By: Eddie Crombie
On March 28, 1994 the Fire Department of New York responded to reports of heavy sparks and smoke coming from a chimney in an apartment located at 62 Watts Street1 Upon arrival companies found light smoke showing and prepared for an offensive attack. Crews positioned themselves outside the apartment door to mount an attack. When the apartment door was forced open a blow torch of fire rushed out and extended up the entire staircase killing 3 members of the FDNY. What occurred that day was the rare, extreme event we know as a backdraft. To give ourselves the best chance on the fire ground we must understand this event, know what signs help us predict a backdraft, and be able to safely mitigate this turbulent environment.
A backdraft can be defined as an unsustained explosion of hot pyrolysis and flammable products of combustion upon mixing with air. This occurs during a ventilation controlled fire where oxygen levels are extremely low and flaming combustion is limited. If you recall the previous article about ventilated controlled flashover, you may notice similarities between these two phenomena. Both triggered with an increase in ventilation. However, there is a difference in the speed and level of the heat release rate (Fig 1). Backdraft is an explosion that may not transition into a fully developed fire. A flashover is a transitioning event that always results in sustained fire.
Photographer Glen Ellman of the Fort Worth Fire Department captured these series of photos that explicitly demonstrates the nature of backdrafts.
As the crews forced entry there was a slight inward tract of air followed quickly by a push of dark, silver smoke. Also note the ignition of the pyrolysis gases in this oxygen starved compartment.
As the heat release rate increases the hot gases expand. The growing flame front pushes the fuel rich gases out through the ventilation opening. (Note the thick black smoke to the left.) This excess, fuel rich gas ignites into a explosive fire ball after exiting the compartment in the right photo. This is an excellent example of why it is important to stay low when making entry.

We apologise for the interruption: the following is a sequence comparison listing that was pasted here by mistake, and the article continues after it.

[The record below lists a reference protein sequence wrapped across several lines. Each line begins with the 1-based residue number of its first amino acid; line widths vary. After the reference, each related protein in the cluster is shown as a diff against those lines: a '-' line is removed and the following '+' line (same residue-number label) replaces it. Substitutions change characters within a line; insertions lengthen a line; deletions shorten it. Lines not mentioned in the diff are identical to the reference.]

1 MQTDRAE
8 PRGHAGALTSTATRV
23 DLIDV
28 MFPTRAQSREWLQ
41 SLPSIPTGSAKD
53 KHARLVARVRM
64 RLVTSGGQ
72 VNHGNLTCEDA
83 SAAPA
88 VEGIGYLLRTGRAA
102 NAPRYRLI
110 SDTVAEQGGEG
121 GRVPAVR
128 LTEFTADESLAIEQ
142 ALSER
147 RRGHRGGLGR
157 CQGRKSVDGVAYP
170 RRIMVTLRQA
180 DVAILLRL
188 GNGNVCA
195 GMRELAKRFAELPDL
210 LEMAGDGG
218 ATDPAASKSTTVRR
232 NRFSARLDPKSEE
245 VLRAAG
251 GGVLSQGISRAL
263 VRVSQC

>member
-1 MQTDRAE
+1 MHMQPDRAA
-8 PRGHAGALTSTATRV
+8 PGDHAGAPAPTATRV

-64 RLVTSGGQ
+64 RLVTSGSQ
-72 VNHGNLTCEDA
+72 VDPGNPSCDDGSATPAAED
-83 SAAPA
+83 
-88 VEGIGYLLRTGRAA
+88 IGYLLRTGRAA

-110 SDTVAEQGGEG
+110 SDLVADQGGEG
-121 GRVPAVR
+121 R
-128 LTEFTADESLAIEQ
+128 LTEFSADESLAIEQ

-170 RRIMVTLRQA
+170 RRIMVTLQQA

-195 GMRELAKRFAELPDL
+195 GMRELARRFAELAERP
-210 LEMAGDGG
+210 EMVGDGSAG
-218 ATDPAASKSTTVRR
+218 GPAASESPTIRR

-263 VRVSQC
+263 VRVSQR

As quickly as it developed, the explosion consumed most of the unburnt pyrolysis gases showing that backdrafts often do not sustain and transition into a fully developed fire. Normally they simply diminish into a manageable fire.
Next, we need to examine what conditions produce these dangerous events. The slide shown in Fig. 2 shows the contributing factors present prior to a backdraft occurring2
The fire at 62 Watts Street had all these conditions making conditions perfect for a backdraft. First, like most residential fires, there was an excessive amount of fuel within the apartment. The furnishings and personal belongings alone creates a massive fuel load that we normally take for granted. Second, originally built in 1800, this building underwent numerous renovations including extensively insulating and sealing any openings to increase it’s emergency efficiency. This essentially eliminated any natural air movement causing the fire to have an inadequate air supply. Third, the cause of the fire was a plastic bag left on the stove. This smoldering, incomplete combustion created a hot, fuel rich environment. This volatile powder keg of conditions only needed a spark in the form of increased ventilation to set it off which it received when companies forced the door open.
Once open, crews noted seeing signs of extreme fire behavior just prior to the backdraft much like the Fort Worth incident. They reported seeing a pulsing air track consisting of an inward rush of air followed by an outward flow of smoke. This single pulsation was followed by a large volume of flame that rushed out the doorway and up the stairwell. This intense fire lasted nearly 7 minutes. Upon further investigation the NIST was unable to recreate this event with their computer models. This was truly a perfect storm.
Finally, now that we understand and can identify the signs of a backdraft we need to know how to safely manage this situation. Remember this:
Vent – Quench – Flank
Venting vertically is perhaps the most effective method. When conditions permit, vertical ventilation lets the superheated, volatile gases escape without introducing excessive amounts of oxygen. Even if an explosion occurs the force will be directed upward away from the vent crew and attack company. If vertical ventilation is not an option horizontal can be preformed using a long pike pole and positioning yourself to the side near the corner of the building. Also place all companies outside the collapse zone.
Next we need to quench the gases. Before entering a superheated room where a backdraft is expected quenching the compartment with short blasts near the ceiling (penciling) can provide enough cooling to stop an explosion from happening. Remember if we control the heat release rate we can control the severity of the fire.
Lastly, when vertical ventilation and quenching is not an option, flank the fire. Position crews to the side of the doorway so they can flank and cool the compartment with their hose streams. This protects the firefighters from the possible explosive pressure wave. Note the location of windows because a mere 0.5 psi will break glass.
Like flashover, backdraft is a dynamic event that has the capability of injuring or killing us. To be efficient and effective as a company we need to understand the conditions needed for a backdraft to occur, recognize the signs, and safely mitigate the situation before we over commit our personnel.